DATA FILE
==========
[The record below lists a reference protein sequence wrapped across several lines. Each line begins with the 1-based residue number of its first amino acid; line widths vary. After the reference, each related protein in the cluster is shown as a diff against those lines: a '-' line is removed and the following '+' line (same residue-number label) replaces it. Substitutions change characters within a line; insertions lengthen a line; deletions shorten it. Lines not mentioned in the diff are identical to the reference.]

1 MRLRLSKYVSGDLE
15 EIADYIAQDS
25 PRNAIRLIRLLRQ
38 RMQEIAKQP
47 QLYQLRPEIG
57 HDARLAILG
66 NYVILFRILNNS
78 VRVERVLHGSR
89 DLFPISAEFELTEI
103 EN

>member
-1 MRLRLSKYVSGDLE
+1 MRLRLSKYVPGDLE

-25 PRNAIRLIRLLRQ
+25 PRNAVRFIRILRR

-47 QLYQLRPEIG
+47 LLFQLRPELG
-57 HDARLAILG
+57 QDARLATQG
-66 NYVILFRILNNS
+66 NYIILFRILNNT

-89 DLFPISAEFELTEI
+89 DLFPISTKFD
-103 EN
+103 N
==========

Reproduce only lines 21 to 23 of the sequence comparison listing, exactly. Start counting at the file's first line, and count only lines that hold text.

-66 NYVILFRILNNS
+66 NYIILFRILNNT

-89 DLFPISAEFELTEI